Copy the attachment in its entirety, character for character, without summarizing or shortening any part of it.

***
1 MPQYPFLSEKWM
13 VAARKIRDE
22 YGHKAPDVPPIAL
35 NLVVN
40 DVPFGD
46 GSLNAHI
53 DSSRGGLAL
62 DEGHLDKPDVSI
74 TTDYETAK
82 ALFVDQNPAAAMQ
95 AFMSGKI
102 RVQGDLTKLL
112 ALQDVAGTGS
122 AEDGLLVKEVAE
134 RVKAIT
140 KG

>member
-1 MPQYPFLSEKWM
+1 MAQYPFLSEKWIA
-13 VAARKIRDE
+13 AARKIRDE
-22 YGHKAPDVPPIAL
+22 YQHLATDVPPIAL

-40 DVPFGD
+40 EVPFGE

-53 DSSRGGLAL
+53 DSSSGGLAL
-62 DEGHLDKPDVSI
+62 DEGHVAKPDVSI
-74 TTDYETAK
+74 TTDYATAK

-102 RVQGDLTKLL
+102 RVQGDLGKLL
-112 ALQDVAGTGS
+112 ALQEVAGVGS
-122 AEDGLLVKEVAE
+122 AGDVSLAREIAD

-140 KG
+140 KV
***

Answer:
1 MPQYPFLSEKWM
13 VAARKIRDE
22 YGHKAPDVPPIAL
35 NLVVN
40 DVPFGD
46 GSLNAHI
53 DSSRGGLAL
62 DEGHLDKPDVSI
74 TTDYETAK
82 ALFVDQNPAAAMQ
95 AFMSGKI
102 RVQGDLTKLL
112 ALQDVAGTGS
122 AEDGLLVKEVAE
134 RVKAIT
140 KG

>member
-1 MPQYPFLSEKWM
+1 MAQYPFLSEKWIA
-13 VAARKIRDE
+13 AARKIRDE
-22 YGHKAPDVPPIAL
+22 YQHLATDVPPIAL

-40 DVPFGD
+40 EVPFGE

-53 DSSRGGLAL
+53 DSSSGGLAL
-62 DEGHLDKPDVSI
+62 DEGHVAKPDVSI
-74 TTDYETAK
+74 TTDYATAK

-102 RVQGDLTKLL
+102 RVQGDLGKLL
-112 ALQDVAGTGS
+112 ALQEVAGVGS
-122 AEDGLLVKEVAE
+122 AGDVSLAREIAD

-140 KG
+140 KV